"He took me to an abandoned house," Lewis recalled. "My mom ended up finding me some kind of way the next day. Charges were filed: kidnapping [and] assault. I ended up having to be hospitalized. I had a concussion."
Lewis' abusive relationship lasted more than two years before she escaped by entering the army. She hasn't looked back since.
A new comprehensive response to domestic violence, called the Blueprint for Safety, has been launched to aid people in situations like Lewis'. The initiative is intended to assist victims from the time they experience domestic violence and contact a 911 operator through law enforcement's response and the offender's prosecution.
Lewis' story of domestic abuse is all too common. There were 247,069 reports of domestic violence offenses made to the Tennessee Incident Based Reporting System (TIBRS) program from 2011 to 2013. More than 70 percent of victims were women. Across the nation, one in four women is projected to report domestic abuse at some point in their lives. Domestic violence typically involves physical, emotional, verbal, economic, and/or sexual abuse by one person against their spouse or partner.
On February 19th, Shelby County's Blueprint for Safety initiative was introduced during a news conference at the Urban Child Institute. Members of city and county government, local law enforcement, the U.S. Attorney for the Western District's office, Shelby County District Attorney General's office, General Sessions Division 10, and the Family Safety Center will collectively implement the program.
The initiative seeks to enhance services provided by 911 dispatchers, law enforcement, and victim/witness services to domestic violence victims. It will also strengthen the rehabilitative efforts provided to offenders by the county's domestic violence court.
The Blueprint for Safety is being funded by a $300,000 federal grant administered through the U.S. Department of Justice's (DOJ) Office on Violence Against Women (OVW).
"The Blueprint for Safety is an approach to domestic violence cases that coordinates agency responses around the shared goals of safety and justice," said Bea Hanson, principal deputy director of OVM. "It closes the gaps between what victims of violent crime need from the criminal justice system and the way in which the system is currently responding. The whole point of the Blueprint is to make sure that we're keeping victims safe and holding offenders accountable."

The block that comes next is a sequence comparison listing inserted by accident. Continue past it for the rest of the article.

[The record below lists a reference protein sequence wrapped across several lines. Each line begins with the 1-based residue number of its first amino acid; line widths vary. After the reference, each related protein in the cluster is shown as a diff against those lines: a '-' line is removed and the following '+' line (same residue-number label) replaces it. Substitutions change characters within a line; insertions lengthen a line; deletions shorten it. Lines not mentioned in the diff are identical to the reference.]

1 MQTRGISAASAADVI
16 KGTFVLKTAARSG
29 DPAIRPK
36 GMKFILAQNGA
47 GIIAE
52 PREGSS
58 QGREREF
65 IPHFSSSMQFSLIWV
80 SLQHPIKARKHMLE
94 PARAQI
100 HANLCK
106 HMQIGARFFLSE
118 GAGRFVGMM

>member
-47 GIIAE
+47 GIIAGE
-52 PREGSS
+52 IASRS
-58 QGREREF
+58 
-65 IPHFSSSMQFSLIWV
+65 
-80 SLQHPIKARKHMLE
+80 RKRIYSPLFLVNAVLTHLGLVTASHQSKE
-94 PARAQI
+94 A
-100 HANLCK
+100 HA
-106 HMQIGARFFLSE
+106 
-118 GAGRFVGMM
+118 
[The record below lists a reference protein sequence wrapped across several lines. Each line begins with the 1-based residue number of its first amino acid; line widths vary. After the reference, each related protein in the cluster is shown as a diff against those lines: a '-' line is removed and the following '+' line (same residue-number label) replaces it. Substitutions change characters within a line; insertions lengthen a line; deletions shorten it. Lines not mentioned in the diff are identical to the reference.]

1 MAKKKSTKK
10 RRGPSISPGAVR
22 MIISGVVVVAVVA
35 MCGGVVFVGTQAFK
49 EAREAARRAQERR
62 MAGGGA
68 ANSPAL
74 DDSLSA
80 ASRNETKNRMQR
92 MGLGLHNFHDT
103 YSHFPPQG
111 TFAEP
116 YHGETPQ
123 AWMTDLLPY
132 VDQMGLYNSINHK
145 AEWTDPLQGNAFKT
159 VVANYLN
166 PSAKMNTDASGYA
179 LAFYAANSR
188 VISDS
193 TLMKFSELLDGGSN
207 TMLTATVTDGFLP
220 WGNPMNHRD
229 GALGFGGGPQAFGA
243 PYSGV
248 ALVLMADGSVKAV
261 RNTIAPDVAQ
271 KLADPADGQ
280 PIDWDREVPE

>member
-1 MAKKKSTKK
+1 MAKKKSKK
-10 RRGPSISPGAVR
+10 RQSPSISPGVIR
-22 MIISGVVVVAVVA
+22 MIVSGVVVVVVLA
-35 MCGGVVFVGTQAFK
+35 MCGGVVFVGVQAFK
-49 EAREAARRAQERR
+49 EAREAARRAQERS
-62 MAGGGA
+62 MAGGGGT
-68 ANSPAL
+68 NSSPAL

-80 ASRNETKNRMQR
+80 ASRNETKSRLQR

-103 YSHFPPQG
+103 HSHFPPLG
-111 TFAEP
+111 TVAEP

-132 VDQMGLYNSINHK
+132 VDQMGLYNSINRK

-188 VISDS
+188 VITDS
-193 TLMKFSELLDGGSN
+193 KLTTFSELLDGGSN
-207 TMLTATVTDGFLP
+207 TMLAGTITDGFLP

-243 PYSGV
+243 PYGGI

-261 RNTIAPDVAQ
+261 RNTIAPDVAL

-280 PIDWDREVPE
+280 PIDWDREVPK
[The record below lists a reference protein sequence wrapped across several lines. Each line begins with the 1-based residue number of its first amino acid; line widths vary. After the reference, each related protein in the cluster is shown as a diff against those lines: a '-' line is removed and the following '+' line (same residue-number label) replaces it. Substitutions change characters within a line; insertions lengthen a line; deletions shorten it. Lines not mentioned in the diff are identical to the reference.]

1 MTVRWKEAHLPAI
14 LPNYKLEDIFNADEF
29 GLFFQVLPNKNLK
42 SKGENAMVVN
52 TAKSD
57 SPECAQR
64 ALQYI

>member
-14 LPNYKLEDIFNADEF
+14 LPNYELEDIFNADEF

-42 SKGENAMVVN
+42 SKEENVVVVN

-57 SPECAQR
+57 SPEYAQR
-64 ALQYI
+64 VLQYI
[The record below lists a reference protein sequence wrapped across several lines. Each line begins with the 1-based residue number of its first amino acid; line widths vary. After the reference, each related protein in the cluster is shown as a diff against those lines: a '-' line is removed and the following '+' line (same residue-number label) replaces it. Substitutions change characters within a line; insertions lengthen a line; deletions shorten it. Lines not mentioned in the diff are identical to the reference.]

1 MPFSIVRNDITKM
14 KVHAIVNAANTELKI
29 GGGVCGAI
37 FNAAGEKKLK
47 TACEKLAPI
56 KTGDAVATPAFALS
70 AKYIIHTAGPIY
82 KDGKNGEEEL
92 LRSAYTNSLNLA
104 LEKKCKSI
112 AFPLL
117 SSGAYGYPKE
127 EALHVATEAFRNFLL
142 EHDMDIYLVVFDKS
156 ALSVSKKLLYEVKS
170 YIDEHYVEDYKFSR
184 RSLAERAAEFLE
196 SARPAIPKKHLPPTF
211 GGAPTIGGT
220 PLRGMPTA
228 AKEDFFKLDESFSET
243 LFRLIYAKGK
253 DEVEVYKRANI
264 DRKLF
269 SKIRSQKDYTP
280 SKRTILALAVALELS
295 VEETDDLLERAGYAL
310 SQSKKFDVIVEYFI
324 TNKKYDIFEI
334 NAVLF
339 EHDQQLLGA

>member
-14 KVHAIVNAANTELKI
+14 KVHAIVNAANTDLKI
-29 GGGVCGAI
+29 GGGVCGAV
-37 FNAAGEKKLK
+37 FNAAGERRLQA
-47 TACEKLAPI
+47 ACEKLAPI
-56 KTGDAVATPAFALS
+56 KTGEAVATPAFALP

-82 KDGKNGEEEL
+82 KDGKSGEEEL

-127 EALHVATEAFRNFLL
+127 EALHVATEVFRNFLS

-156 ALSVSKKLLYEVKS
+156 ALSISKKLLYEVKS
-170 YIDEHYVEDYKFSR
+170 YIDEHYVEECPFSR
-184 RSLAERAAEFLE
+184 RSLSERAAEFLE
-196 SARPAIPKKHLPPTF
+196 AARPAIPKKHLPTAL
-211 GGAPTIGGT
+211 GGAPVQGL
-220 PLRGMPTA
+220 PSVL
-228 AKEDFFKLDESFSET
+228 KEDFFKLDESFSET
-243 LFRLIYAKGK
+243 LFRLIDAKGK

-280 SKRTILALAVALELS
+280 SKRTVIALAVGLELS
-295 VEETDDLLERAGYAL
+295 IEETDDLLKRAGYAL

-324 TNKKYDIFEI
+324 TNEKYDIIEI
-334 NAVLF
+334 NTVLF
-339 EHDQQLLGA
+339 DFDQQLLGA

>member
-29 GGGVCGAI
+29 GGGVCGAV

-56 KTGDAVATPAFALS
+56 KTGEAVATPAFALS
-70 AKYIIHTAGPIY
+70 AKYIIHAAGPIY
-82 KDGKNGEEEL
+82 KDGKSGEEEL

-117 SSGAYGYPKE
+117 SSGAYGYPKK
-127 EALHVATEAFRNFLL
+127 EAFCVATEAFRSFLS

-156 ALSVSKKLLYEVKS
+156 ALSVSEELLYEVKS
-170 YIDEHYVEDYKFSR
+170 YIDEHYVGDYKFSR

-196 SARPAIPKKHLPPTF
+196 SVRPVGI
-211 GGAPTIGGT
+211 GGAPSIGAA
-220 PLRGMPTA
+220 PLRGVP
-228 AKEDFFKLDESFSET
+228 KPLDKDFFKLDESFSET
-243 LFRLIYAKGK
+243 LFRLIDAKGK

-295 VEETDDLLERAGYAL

Memphis is the fourth city to adopt the DOJ's Blueprint for Safety model. The initiative is already being implemented in St. Paul and Duluth, Minnesota, as well as New Orleans, Louisiana.
Although it was revealed during the news conference that around 8,000 domestic violence cases occur in the Memphis area annually, the offense appears to be on the decline. According to Operation: Safe Community data, reported cases of domestic violence have decreased more than 16 percent locally since 2011.
The Family Safety Center has been connecting victims of domestic violence with civil, criminal, health, and social services since 2012.
Olliette Murry-Drobot, executive director of Family Safety Center, said the nonprofit would play a central role in helping fully implement and sustain the Blueprint for Safety initiative.
"[We] work closest with victims and have direct knowledge of the impact that the criminal justice system has in the lives of victims," Murry-Drobot said. "Our tasks are to keep the criminal justice system focused on the experiences of victims and to ensure that their responses keep those experiences at the center of what they do."
By Louis Goggans